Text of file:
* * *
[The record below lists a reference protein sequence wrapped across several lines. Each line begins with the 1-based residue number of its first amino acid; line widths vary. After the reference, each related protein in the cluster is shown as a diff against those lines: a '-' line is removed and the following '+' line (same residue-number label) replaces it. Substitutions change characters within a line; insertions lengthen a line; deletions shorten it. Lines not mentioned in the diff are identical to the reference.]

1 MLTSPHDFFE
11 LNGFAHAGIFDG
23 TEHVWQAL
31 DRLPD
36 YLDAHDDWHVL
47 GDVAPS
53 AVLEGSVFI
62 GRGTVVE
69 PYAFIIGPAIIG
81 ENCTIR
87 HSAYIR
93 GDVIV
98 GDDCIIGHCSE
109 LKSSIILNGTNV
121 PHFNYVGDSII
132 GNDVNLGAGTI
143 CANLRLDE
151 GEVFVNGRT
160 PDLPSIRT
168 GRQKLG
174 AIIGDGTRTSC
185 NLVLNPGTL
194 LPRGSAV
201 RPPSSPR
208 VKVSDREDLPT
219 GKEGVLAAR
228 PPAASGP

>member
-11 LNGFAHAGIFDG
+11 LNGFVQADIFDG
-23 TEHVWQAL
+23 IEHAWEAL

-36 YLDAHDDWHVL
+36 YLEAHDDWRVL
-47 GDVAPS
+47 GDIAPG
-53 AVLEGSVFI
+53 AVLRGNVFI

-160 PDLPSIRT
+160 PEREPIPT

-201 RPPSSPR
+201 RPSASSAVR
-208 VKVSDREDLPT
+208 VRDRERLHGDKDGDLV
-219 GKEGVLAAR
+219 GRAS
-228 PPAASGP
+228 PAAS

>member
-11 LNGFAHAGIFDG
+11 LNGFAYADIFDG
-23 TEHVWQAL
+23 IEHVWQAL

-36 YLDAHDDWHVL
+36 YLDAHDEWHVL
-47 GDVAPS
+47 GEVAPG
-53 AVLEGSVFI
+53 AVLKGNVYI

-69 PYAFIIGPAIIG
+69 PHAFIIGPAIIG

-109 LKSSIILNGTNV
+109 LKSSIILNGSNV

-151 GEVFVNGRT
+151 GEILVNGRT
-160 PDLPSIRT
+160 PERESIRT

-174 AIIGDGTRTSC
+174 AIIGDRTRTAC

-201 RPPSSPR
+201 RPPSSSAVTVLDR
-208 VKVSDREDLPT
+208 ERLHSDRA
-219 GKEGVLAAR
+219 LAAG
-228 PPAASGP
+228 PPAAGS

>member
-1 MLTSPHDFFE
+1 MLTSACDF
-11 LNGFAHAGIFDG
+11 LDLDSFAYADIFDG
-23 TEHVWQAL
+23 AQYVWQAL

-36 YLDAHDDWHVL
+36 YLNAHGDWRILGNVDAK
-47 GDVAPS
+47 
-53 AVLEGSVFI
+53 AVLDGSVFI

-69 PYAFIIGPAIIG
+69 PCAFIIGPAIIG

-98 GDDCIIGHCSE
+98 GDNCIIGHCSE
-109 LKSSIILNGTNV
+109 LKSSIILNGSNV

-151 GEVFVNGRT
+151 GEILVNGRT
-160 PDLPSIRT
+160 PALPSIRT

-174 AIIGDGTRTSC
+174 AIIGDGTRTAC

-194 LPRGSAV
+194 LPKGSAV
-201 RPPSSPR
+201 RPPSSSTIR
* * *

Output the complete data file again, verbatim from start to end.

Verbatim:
[The record below lists a reference protein sequence wrapped across several lines. Each line begins with the 1-based residue number of its first amino acid; line widths vary. After the reference, each related protein in the cluster is shown as a diff against those lines: a '-' line is removed and the following '+' line (same residue-number label) replaces it. Substitutions change characters within a line; insertions lengthen a line; deletions shorten it. Lines not mentioned in the diff are identical to the reference.]

1 MLTSPHDFFE
11 LNGFAHAGIFDG
23 TEHVWQAL
31 DRLPD
36 YLDAHDDWHVL
47 GDVAPS
53 AVLEGSVFI
62 GRGTVVE
69 PYAFIIGPAIIG
81 ENCTIR
87 HSAYIR
93 GDVIV
98 GDDCIIGHCSE
109 LKSSIILNGTNV
121 PHFNYVGDSII
132 GNDVNLGAGTI
143 CANLRLDE
151 GEVFVNGRT
160 PDLPSIRT
168 GRQKLG
174 AIIGDGTRTSC
185 NLVLNPGTL
194 LPRGSAV
201 RPPSSPR
208 VKVSDREDLPT
219 GKEGVLAAR
228 PPAASGP

>member
-11 LNGFAHAGIFDG
+11 LNGFVQADIFDG
-23 TEHVWQAL
+23 IEHAWEAL

-36 YLDAHDDWHVL
+36 YLEAHDDWRVL
-47 GDVAPS
+47 GDIAPG
-53 AVLEGSVFI
+53 AVLRGNVFI

-160 PDLPSIRT
+160 PEREPIPT

-201 RPPSSPR
+201 RPSASSAVR
-208 VKVSDREDLPT
+208 VRDRERLHGDKDGDLV
-219 GKEGVLAAR
+219 GRAS
-228 PPAASGP
+228 PAAS

>member
-11 LNGFAHAGIFDG
+11 LNGFAYADIFDG
-23 TEHVWQAL
+23 IEHVWQAL

-36 YLDAHDDWHVL
+36 YLDAHDEWHVL
-47 GDVAPS
+47 GEVAPG
-53 AVLEGSVFI
+53 AVLKGNVYI

-69 PYAFIIGPAIIG
+69 PHAFIIGPAIIG

-109 LKSSIILNGTNV
+109 LKSSIILNGSNV

-151 GEVFVNGRT
+151 GEILVNGRT
-160 PDLPSIRT
+160 PERESIRT

-174 AIIGDGTRTSC
+174 AIIGDRTRTAC

-201 RPPSSPR
+201 RPPSSSAVTVLDR
-208 VKVSDREDLPT
+208 ERLHSDRA
-219 GKEGVLAAR
+219 LAAG
-228 PPAASGP
+228 PPAAGS

>member
-1 MLTSPHDFFE
+1 MLTSACDF
-11 LNGFAHAGIFDG
+11 LDLDSFAYADIFDG
-23 TEHVWQAL
+23 AQYVWQAL

-36 YLDAHDDWHVL
+36 YLNAHGDWRILGNVDAK
-47 GDVAPS
+47 
-53 AVLEGSVFI
+53 AVLDGSVFI

-69 PYAFIIGPAIIG
+69 PCAFIIGPAIIG

-98 GDDCIIGHCSE
+98 GDNCIIGHCSE
-109 LKSSIILNGTNV
+109 LKSSIILNGSNV

-151 GEVFVNGRT
+151 GEILVNGRT
-160 PDLPSIRT
+160 PALPSIRT

-174 AIIGDGTRTSC
+174 AIIGDGTRTAC

-194 LPRGSAV
+194 LPKGSAV
-201 RPPSSPR
+201 RPPSSSTIR